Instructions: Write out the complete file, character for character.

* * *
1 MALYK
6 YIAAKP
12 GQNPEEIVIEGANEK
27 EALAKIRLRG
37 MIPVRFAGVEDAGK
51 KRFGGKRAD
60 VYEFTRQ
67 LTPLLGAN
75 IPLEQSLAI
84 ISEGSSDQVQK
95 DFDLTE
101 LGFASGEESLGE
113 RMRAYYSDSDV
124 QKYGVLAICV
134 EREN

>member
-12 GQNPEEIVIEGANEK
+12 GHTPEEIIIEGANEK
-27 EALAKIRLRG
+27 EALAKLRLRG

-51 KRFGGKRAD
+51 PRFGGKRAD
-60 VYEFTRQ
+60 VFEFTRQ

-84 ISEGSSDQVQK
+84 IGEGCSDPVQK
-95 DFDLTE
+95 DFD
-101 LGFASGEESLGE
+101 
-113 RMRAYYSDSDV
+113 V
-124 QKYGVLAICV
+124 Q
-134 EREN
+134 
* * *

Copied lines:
1 MALYK
6 YIAAKP
12 GQNPEEIVIEGANEK
27 EALAKIRLRG
37 MIPVRFAGVEDAGK
51 KRFGGKRAD
60 VYEFTRQ
67 LTPLLGAN
75 IPLEQSLAI
84 ISEGSSDQVQK
95 DFDLTE
101 LGFASGEESLGE
113 RMRAYYSDSDV
124 QKYGVLAICV
134 EREN

>member
-12 GQNPEEIVIEGANEK
+12 GHTPEEIIIEGANEK
-27 EALAKIRLRG
+27 EALAKLRLRG

-51 KRFGGKRAD
+51 PRFGGKRAD
-60 VYEFTRQ
+60 VFEFTRQ

-84 ISEGSSDQVQK
+84 IGEGCSDPVQK
-95 DFDLTE
+95 DFD
-101 LGFASGEESLGE
+101 
-113 RMRAYYSDSDV
+113 V
-124 QKYGVLAICV
+124 Q
-134 EREN
+134 